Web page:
This post is part of a series of on integrating SharePoint 2010 & Windows Azure. The other posts in this series are as follows:
- SharePoint 2010 + Windows Azure - About this Series
- SharePoint 2010 + Windows Azure - Why You Should Care & the Development Story
- SharePoint 2010 + Windows Azure - Breaking Out of the Sandbox
- SharePoint 2010 + Windows Azure - Integration Options
While the sandbox gives developers an option to creating custom solutions in the cloud, the fact remains that it can be somewhat limiting. Some tasks developers are used to doing on the server in a fully trusted environment are simply not permitted on the server. For instance developers cannot create custom web services or make calls to custom databases. While these limitations do exist, there are various ways to get around them when in a hosted scenario.
One option is to consider is leveraging Windows Azure, Microsoft’s cloud solution. Both Office 365 and Windows Azure run in the same data centers so communication between the two environments is nice and quick. In addition, Windows Azure does not impose the same limitations on custom projects that the sandbox does. In many cases, Windows Azure even adds additional capabilities that are not offered in SharePoint, either on premise or in the cloud.
Microsoft’s cloud offering is comprised of various components. The following list is a brief overview of some of the things you’ll find in Windows Azure:
Windows Azure - The ability to run custom code in the cloud. For instance you can write web applications or services using the .NET Framework (even version 4) or non .NET languages such as php. It also includes storage such as blobs (for files), tables (for data) and message queues.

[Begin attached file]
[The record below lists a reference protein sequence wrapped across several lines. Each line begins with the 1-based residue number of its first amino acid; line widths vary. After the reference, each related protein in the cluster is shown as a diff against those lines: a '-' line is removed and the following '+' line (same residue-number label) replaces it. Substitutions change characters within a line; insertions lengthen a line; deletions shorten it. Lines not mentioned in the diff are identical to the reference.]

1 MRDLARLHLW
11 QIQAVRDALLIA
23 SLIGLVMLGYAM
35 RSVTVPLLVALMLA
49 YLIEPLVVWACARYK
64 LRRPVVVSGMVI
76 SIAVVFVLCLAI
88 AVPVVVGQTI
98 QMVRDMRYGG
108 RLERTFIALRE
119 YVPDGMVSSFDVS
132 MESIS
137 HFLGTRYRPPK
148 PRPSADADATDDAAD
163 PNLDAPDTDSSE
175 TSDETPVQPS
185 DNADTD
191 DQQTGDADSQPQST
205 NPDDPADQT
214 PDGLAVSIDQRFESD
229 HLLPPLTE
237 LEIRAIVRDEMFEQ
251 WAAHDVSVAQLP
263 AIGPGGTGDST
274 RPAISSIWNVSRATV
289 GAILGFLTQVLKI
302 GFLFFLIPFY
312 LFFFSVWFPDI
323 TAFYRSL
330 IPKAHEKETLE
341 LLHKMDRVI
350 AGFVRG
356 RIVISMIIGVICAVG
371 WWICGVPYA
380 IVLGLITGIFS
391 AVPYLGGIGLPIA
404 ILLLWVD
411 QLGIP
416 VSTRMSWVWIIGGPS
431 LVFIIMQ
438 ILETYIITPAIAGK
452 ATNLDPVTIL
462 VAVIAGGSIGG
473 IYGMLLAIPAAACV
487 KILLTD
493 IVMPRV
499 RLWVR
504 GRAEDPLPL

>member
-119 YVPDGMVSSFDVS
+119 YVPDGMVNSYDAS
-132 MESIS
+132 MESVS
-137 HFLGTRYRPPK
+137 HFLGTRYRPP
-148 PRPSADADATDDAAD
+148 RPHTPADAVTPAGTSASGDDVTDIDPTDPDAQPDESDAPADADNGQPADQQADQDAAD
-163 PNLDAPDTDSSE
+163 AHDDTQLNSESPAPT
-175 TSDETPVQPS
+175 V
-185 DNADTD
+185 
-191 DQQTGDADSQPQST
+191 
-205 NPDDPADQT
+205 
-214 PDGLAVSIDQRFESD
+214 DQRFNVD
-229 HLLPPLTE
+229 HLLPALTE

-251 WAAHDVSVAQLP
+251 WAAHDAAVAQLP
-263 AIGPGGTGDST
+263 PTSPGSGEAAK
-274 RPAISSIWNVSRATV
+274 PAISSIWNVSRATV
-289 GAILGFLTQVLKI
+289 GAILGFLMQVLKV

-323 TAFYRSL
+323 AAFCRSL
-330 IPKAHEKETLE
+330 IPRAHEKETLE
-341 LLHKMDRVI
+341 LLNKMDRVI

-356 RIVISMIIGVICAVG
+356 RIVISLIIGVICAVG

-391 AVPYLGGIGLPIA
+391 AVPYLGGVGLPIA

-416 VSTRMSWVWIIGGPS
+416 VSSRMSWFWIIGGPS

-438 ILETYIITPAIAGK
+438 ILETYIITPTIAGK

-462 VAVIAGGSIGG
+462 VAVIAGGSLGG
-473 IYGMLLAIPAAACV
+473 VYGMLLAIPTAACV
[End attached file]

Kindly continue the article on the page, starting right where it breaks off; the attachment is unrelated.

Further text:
SQL Azure - The ability to create cloud hosted relational databases. Microsoft is adding business intelligence capabilities here as well, such as reporting and analytics.
Windows Azure AppFabric - AppFabric is a suite of middleware services you can use to extend your application. It enables your application to securely connect to backend services (ServiceBus), implement caching capabilities (CDN, caching) and authentication (Access Control Service).
The possibilities for how you can leverage SharePoint Online in conjunction with Windows Azure. For example, if you are working with large files, such as video or CAD files, it may be cheaper to store these files in Windows Azure Blob storage than using up your valuable site collection content database space. Depending on the application, you can leverage individual components in Azure or host the entire application within Windows Azure… it just depends on the project!
When exploring creating a project that will have a presence in SharePoint Online as well as one in Windows Azure, there are two things you need to figure out: how will SharePoint Online surface/communicate with Windows Azure and how will Windows Azure communicate with SharePoint Online.
If you haven’t picked it up already, the majority of this series will discuss how you can break out of the sandbox limitations and leverage the unrestricted power of Windows Azure in your custom solutions.comments powered by Disqus
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